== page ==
What does cloud bread taste like?
Since it’s basically an egg bread, cloud bread can taste a little eggy. However, the cream cheese mixed in lessens that taste.
If you find the rolls too eggy for you, herbs and or spices can be folded in or sprinkled on top before baking. Some like to add garlic powder or onion powder. Others have added in active dry yeast or nutritional yeast to give a more bread-like flavor.
Notes on the Recipe
Having a batch of Oopsie bread in the fridge or freezer is great when you get busy during the week. For egg fasts, I like to make a few batches over the weekend and put them in zipper bags to eat during the week.
To save time, I tried to make a double batch, but the rolls did not come out as well as a single batch. This might be because having a larger amount of egg yolk mix flattens the egg whites.
To have the best bread consistency, you want to ensure the egg whites don’t break down too much when folding in the yolk mix. If you prefer a bread that isn’t so flat, you can leave the batter mounds a little higher.
It took me several tries to get the rolls just right for me. Now, they are a regular because they are so easy to make with only four ingredients.
As an Egg Fast Bread
For an egg fast, each roll needs a half tablespoon of butter spread on it. This gives the required ratio of eggs and fat.
You can’t add the fat into the batter because it would result in the batter spreading during baking. That’s why I recommend just adding some butter to the finished roll.
I like to use these low carb gluten free rolls as a side to my morning eggs. They are also perfect for making egg salad sandwiches.
Other Keto Cloud Bread Recipes
Here’s a couple sweet recipes based on the cloud bread recipe:
Kitchen Tools Used
Oopsie Bread Rolls Keto Cloud Bread
- 3 large eggs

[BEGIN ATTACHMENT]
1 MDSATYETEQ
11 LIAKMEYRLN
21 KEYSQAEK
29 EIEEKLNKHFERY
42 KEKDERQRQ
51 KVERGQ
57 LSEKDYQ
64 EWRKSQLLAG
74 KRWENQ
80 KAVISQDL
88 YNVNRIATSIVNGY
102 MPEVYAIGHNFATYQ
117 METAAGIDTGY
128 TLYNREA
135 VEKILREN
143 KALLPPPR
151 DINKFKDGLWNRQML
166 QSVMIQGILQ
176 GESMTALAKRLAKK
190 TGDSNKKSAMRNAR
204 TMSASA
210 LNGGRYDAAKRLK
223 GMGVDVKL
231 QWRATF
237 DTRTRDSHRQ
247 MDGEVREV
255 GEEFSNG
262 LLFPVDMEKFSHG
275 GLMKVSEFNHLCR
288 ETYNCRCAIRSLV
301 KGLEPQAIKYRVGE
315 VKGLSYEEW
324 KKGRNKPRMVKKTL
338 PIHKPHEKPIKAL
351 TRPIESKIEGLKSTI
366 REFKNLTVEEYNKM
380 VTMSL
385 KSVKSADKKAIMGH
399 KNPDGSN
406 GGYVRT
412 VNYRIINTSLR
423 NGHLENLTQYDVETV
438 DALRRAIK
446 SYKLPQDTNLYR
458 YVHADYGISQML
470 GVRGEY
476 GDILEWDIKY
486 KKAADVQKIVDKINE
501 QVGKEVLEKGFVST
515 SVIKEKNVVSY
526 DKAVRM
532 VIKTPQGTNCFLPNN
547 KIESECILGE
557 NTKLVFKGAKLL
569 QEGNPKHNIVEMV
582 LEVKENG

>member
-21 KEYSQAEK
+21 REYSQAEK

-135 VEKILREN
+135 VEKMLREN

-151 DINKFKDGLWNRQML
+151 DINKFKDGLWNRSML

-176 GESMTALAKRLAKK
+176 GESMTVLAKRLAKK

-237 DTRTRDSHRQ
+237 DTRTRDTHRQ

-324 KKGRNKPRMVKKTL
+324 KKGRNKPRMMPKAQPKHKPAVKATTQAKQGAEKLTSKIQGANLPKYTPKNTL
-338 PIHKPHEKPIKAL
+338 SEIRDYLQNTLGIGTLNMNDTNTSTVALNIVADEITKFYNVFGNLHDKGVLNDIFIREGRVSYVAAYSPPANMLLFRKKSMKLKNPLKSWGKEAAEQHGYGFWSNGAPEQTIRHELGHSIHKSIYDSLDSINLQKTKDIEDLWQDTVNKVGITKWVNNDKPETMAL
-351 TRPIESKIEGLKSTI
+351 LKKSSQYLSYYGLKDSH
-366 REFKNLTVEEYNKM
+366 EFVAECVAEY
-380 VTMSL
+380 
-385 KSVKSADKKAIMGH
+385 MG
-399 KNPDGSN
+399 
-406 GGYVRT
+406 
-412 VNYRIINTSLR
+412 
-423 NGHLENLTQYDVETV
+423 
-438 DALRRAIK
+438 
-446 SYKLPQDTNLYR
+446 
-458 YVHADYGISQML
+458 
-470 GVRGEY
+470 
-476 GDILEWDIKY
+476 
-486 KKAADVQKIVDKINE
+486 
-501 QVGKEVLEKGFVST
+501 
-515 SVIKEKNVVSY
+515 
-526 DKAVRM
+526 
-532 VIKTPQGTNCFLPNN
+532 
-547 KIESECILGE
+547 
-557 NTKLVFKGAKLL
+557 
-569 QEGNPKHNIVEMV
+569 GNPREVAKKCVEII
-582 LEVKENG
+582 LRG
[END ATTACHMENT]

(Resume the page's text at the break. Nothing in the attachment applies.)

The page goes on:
- 3 ounces cream cheese softened
- 1 dash salt
- 1 pinch cream of tartar preferred but not required
- Preheat oven to 300°F. Line baking pan with parchment paper or silicone liner.
- Separate the eggs into separate bowl.
- Add the cream cheese and salt to the yolks. Blend well with an electric mixer.
- Sprinkle cream of tartar on the egg whites if desired. Whip with a clean electric mixer until very stiff.
- Using a spatula, gradually fold the egg yolk mixture into the white mixture. Try not to break down the egg white, you want it to stay fluffy.
- Spoon 6 mounds of the mixture onto the prepared baking pan. Flatten each mound slightly.
- Bake for about 25-30 minutes. Do not over bake or they can become crumbly.
- Cool on the baking pan for 3-5 minutes, then transfer to a cooling rack.
- To keep soft, store them in a big zipper bag. Storing in the refrigerator or freezer keeps them fresh longer.
Note on Nutritional Information
Nutritional information for the recipe is provided as a courtesy and is approximate only. We cannot guarantee the accuracy of the nutritional information given for any recipe on this site. Erythritol carbs are not included in carb counts as it has been shown not to impact blood sugar. Net carbs are the total carbs minus fiber.
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Post updated in March 2019. Originally published in April 2019.